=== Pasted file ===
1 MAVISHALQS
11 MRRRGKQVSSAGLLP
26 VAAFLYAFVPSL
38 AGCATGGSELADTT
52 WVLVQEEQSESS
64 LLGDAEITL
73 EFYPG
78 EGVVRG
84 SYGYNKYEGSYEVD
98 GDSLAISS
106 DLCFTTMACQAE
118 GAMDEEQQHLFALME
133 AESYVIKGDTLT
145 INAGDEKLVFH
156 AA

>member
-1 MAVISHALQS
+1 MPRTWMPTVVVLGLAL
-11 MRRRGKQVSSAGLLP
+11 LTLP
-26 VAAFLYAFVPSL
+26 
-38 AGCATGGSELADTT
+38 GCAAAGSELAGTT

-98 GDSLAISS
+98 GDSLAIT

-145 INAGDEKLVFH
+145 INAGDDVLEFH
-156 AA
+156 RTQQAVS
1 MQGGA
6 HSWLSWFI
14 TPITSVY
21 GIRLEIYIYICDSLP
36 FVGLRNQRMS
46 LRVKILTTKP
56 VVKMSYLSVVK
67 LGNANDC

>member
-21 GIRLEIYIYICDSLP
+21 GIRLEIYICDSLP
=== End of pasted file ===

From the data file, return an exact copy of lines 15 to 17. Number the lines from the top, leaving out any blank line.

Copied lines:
156 AA

>member
-1 MAVISHALQS